MABEL NORMAND - AUTOGRAPH LETTER SIGNED - HFSID 275011
Sale Price $1,615.00
THE ACTRESS, WHO WAS RELEASED FROM GOOD SAMARITAN HOPSITAL, WRITES AN EMOTIONAL LETTER ABOUT HER EXPERIENCES WITH HER NEW DOCTORS AND HOSPITAL LIFE (INCLUDING OBSERVING NEW MOTHERS WITH THEIR BABIES) TO HER PHYSICIAN, WHO WAS AWAY ON A CRUISE AND GREATLY MISSED BY HIS PATIENT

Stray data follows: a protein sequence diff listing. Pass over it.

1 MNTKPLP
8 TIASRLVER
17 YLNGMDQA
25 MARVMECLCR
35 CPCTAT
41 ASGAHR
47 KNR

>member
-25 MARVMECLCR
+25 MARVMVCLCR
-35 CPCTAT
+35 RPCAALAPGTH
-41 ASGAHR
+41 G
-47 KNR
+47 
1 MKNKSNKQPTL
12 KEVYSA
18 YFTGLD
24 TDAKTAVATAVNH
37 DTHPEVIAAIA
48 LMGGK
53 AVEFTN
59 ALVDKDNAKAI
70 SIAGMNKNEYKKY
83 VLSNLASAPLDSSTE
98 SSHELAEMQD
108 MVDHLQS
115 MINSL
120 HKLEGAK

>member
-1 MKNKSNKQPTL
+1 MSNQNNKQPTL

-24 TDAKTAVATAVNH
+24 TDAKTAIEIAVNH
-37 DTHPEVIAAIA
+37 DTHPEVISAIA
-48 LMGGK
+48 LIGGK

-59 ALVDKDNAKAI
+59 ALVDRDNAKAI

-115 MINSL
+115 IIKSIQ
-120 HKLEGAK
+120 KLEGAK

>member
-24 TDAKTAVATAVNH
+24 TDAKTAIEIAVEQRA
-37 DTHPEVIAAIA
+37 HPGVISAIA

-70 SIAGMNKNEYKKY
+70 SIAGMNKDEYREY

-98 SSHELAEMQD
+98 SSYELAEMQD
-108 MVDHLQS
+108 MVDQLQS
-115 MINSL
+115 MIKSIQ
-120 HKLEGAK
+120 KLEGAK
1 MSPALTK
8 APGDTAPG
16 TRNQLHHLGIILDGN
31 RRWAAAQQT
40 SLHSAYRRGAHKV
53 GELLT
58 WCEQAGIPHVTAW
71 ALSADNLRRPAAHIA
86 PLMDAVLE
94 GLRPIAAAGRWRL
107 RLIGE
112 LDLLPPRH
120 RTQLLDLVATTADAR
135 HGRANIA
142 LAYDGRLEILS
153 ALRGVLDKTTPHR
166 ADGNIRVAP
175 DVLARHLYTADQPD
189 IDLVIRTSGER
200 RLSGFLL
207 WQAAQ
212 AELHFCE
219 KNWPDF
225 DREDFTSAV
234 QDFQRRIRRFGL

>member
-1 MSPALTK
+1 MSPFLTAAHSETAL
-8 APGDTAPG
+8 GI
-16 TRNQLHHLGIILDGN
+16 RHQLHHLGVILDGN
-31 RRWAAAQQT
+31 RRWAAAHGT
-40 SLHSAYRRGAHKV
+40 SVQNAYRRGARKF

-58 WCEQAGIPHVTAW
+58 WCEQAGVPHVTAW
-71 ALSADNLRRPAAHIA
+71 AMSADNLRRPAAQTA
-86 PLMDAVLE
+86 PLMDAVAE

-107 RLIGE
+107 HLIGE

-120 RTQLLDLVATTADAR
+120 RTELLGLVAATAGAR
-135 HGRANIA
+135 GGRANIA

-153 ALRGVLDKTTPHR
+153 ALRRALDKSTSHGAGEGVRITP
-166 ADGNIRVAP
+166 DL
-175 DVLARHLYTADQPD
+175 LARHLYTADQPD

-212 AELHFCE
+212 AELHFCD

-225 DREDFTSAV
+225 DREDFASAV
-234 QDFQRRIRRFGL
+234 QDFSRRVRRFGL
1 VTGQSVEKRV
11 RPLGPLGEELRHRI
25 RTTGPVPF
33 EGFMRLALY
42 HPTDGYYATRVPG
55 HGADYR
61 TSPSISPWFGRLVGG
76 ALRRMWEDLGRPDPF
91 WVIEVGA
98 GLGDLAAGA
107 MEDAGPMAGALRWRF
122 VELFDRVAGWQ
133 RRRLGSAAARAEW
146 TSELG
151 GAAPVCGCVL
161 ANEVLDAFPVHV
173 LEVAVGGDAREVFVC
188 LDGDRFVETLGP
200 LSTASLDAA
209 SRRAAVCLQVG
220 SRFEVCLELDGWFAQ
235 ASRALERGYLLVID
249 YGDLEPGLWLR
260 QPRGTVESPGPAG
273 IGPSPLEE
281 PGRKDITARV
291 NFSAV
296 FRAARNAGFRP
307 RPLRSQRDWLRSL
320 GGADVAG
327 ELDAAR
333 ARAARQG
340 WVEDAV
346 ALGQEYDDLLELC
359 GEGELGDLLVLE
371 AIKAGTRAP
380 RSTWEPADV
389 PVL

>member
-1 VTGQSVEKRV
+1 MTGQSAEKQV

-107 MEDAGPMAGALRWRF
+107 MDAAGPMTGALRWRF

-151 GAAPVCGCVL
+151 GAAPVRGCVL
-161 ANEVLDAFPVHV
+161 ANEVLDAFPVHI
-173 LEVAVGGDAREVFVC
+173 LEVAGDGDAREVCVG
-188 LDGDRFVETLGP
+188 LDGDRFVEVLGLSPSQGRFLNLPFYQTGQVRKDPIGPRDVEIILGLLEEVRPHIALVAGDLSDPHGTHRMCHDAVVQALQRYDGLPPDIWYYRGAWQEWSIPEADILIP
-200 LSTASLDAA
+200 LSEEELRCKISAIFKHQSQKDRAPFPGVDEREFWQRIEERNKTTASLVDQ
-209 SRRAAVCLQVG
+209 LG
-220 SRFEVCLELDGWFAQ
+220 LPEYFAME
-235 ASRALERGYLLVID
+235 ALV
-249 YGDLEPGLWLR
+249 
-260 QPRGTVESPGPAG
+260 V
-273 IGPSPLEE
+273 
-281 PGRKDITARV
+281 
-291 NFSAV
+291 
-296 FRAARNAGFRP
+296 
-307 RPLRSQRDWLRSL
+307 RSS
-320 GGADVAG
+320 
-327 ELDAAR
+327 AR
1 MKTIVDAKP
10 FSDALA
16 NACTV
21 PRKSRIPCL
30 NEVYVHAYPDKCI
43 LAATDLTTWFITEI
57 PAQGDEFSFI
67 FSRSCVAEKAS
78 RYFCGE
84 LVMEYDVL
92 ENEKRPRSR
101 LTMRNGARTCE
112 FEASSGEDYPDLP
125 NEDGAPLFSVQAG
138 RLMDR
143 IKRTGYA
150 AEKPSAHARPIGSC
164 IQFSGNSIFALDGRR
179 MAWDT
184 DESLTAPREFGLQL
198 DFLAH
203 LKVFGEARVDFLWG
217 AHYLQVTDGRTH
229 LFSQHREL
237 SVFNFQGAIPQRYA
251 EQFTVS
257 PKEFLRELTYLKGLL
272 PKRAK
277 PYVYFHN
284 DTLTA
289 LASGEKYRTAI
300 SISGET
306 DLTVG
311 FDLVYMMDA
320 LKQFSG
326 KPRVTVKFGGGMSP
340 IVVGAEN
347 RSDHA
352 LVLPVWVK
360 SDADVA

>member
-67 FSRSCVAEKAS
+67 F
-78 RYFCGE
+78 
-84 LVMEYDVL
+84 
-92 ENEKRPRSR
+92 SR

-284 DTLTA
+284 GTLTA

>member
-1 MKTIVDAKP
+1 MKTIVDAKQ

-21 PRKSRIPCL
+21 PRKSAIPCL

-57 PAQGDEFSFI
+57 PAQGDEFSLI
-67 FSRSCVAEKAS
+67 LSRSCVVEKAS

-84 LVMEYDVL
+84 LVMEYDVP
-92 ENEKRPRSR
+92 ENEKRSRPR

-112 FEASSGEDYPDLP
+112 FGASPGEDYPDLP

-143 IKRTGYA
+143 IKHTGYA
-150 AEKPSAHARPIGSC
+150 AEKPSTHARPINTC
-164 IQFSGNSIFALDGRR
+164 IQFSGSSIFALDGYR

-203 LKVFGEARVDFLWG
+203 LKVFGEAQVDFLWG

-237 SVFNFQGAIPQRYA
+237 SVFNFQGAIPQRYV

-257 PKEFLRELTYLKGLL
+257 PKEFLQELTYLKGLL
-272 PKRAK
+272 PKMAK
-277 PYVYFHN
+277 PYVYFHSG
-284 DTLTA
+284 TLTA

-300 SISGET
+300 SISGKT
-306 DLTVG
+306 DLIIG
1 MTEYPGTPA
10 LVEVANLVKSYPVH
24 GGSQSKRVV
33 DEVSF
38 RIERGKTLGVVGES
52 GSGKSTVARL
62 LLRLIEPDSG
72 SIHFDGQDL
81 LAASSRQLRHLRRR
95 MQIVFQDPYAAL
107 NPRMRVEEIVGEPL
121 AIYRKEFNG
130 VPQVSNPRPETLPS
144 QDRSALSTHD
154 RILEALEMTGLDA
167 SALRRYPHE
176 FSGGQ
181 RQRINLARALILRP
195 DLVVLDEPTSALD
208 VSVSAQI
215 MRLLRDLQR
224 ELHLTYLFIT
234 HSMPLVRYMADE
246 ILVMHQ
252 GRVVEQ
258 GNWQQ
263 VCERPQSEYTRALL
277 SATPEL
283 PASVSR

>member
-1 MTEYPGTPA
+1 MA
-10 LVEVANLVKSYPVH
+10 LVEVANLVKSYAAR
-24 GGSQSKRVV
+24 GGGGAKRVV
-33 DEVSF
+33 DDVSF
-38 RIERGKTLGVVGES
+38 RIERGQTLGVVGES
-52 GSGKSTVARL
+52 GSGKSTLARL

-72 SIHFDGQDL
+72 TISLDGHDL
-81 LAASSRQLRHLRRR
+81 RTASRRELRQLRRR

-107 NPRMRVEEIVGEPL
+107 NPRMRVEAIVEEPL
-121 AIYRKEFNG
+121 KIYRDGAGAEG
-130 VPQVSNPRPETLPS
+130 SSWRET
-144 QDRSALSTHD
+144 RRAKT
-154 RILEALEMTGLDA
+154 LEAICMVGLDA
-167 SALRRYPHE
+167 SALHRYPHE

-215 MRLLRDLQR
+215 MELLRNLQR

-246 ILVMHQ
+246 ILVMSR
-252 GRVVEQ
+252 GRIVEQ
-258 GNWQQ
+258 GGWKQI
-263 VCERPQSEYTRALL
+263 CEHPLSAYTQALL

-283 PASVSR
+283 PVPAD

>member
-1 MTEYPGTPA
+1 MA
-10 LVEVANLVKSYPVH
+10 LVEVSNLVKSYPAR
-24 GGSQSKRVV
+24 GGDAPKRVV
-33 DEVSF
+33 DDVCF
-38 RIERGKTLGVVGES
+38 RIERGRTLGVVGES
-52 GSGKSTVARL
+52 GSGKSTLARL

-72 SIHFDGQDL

MABEL NORMAND. ALS: "Mabel" in pencil on page 15, 15p, 8½x7, separate sheets. No place, no date. On Western Union Telegram forms to "Dear understanding Dr Fulton", her physician, Dudley Fulton. In full, as written: "I have wanted to write you a letter ever since I left the Good Samartian, but unfortunately, you were doing one of those old south sea's trip only the other direction [two words crossed out] Alaska - so today I decided I would call your old red bearded secretary where I could reach you - all the time knowing [word crossed out] it was impossible she was most polite and I told her I would write the office and she was kind enough to say it would be posted on to your destition (sic, destination) (Confido in Domino) Why did you leave? Ever [one line and four words crossed out] Dr Cochnan left next also next but not before I had him do something attented to which I hope, You will approve of - all, which were three, the very black one on my [word crossed out] back shoulder I had removed, they are [word crossed out] quite ugly and desspressing (sic, depressing) to look at now (moles) the other two are only told in confidence to one's own physician - but good lord of course you will always be my beloved Dr Fulton but I do admire Dr Cochnan - [one line regarding to her hoping she is spelling his name correctly is crossed out] He was just an old peach and worried, so about, your daughter - why he's a darling - but you are such a tremendous sympathetic darling that just has patience and always understands - now when Dr. Cocknan left to go hikeing (sic) with his two boys he said oh do be nice to Dr Stevens he is to take charge of you - well that didn't matter much but good [word crossed out] lord when I saw Dr. Stevens in the morning with [word crossed out] his proasic way of saying (good morning) etc. almost like (Yes we have no bananas and he really I must say is most efficient as one great physician like you all [word crossed out] say to one another If he had only a beard or looked liked (sic) Santa Claus he would have been most welcome, but that stiff personality as if (what color flowers Madame you will die) in three hours so I was most [illegible] and I do feel dreadful now because many said he had a ["nurse" written and circled above] dreadful [illegible] and was most [illegible] that morning but it was really a 60 - 40 break - I didnt look good to him that morning as I wasnt all beautiful like his previous patients, and I replied to all of his questions like a stupid imbecile, my opinion of the way he impressed me I [word crossed out] think leaving it until your return would be more satisfactory oh, Dr Cockran had Dr. Coke look at me the evening he left and hence the daylight brought Dr Stevens, but thank goodness Dr Stevens had this tremendous boil because he was unable to come and I had Dr Coke - He is most delightful and has more of a Dr Cockran personality than yours, but to me God only made one Dr Dudley Fulton, so my opinions of the rest I could write in one a little sentence of french - but I'll keep that also until I see They were perfectly marvelous to me at the hospital, why Dr Fulton when I go for that operation I'll need a suite everyone sent flowers - why some mornings I really awakened with the idea I had passed on (one should use that expression now its quite correct with bootleggers and Miss [word crossed out] and what is the night supt name just made me feel like a great baby - and everyone I knew sent me food including the old household so I can neither [word crossed out] appreciate or condemn the old cooking there. At your hostipal (sic, hospital) where you are so beloved, Dr Coke [word crossed out] stops by and changes my bandages in the morning but I do have dreadful painful nights, I wish you were home tho I hope you have a wonderful trip [illegible] my beloved Dr. Fulton needs oh at the hospital Miss Morphy or some name like that, no she wasn't the one who came in every morning to say 'Hello' but the night supt took me down and saw all [two words crossed out] brand new babies Dr Fulton with little [word crossed out] strings of beads on ther neck's you know [word crossed out] those beads meant, who they belonged too (sic) and that supt woman will never know how grateful I was or what I learned that night - [word crossed out] Art is long life is short - but the difference in the women who had their first baby - and those who have had one or two previous the expressions were so utterly different - and I watched those with their first baby so closely - how exacting [words crossed out] they were - the others their expressions were sort of matter of fact It rather hurt me because Dr Fulton in our profession one cannot have that happiness and success [word crossed out] one fights and thinks of to long perhaps we lose the courage to be like those lovely young mothers who taught me a great lesson, and their sincereness in loving something thats part of them will make a tremendous difference in my work - They are happy - babies - may be more I have my work so we cant have everything I'm a bit discouraged I wish you were home Affectionately to my only Dr Fuller". Normand has written and circled page numbers at the upper portion of each sheet. The actress, who had been suffering from both physical and emotional distress, had no children. She had obviously bonded with Dr. Fulton, writing this extremely intimate and moving letter to him while wishing he was there to attend to her in person. Mabel Normand (1892-1930) was a model for artist Charles Dana Gibson (a "Gibson girl"). She entered films during an affair with director Mack Sennett, but soon proved she had the talent to justify the casting. Normand became the top female comedian of the silent era, starring opposite Charlie Chaplin and Fatty Arbuckle. Drug and alcohol problems, plus a series of scandals - at least two involving homicides, seriously hurt her career. Normand's relationship with Sennett was the subject of Broadway's Mack and Mabel (1974), with Robert Preston and Bernadette Peters cast as the lovers. Lightly creased with folds. "Signature" written in unknown hand above Normand's signature on last page. A piece of tape has been affixed at lower right margin, touching the "abel" of signature; another piece of tape at lower right margin of first page, which is marked "P1" in unknown hand. Lightly soiled. Paper clip rust staiin at upper left margin of first page. Most pages are lightly chipped at edges, some minor tears at blank margins. Overall, fair condition but interesting and moving.